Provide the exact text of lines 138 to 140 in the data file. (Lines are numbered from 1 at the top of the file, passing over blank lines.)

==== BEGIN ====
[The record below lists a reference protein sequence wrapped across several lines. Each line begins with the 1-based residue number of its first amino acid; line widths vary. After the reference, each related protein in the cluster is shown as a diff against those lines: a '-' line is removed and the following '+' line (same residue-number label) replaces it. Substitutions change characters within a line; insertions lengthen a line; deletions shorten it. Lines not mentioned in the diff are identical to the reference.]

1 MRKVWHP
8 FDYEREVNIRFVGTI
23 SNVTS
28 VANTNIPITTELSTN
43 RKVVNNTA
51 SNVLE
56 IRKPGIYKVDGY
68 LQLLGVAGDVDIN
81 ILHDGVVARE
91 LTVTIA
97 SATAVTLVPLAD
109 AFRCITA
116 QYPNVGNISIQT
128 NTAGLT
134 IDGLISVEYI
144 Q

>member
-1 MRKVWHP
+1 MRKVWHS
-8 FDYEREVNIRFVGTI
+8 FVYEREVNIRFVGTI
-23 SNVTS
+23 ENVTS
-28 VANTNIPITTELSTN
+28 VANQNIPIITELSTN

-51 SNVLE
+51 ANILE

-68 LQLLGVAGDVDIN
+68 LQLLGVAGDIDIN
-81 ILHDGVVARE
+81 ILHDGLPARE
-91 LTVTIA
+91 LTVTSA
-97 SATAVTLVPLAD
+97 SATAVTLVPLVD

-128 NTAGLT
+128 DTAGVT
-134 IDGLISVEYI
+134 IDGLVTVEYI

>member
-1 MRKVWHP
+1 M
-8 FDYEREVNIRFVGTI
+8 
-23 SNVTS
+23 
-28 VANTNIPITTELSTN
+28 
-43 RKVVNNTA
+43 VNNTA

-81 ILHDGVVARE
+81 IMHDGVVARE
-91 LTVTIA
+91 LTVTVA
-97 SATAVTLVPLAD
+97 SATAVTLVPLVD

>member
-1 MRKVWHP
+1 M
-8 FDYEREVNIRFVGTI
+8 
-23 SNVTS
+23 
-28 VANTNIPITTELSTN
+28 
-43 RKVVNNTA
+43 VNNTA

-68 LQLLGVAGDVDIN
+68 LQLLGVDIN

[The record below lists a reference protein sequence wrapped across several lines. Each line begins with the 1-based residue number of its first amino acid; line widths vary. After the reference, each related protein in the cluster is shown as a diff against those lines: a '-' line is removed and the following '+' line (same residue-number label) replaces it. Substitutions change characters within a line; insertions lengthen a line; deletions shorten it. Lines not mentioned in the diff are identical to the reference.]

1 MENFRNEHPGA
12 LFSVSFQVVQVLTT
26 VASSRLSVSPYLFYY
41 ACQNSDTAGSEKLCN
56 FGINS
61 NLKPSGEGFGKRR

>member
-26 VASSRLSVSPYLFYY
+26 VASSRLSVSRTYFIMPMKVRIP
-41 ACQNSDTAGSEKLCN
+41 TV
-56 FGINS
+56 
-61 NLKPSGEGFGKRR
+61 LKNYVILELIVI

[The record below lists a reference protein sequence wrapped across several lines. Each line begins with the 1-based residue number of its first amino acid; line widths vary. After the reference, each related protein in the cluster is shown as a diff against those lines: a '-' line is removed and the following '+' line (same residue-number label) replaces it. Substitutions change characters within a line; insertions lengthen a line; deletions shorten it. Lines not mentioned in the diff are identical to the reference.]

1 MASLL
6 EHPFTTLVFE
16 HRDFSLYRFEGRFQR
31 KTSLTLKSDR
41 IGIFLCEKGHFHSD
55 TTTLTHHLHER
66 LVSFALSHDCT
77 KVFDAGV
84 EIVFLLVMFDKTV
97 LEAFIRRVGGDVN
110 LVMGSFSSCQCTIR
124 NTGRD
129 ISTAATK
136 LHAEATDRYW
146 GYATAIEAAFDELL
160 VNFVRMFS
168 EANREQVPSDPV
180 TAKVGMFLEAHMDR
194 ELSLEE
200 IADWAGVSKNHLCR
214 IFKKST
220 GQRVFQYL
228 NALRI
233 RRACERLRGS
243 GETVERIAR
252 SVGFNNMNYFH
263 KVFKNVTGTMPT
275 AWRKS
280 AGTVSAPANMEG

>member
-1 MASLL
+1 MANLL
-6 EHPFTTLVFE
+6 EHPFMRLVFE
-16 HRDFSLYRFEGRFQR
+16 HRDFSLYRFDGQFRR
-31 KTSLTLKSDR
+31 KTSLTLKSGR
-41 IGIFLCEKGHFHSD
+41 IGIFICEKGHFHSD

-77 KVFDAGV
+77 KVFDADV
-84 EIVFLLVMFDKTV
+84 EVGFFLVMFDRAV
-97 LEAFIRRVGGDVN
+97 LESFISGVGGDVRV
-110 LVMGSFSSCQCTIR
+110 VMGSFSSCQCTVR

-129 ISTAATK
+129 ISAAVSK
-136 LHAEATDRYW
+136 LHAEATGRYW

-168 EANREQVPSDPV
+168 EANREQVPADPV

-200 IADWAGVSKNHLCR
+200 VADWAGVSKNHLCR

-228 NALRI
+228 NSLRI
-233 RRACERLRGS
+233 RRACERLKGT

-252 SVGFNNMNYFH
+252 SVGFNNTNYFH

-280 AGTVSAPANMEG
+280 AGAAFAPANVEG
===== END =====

-136 LHAEATDRYW
+136 LHAEATGRYW

-168 EANREQVPSDPV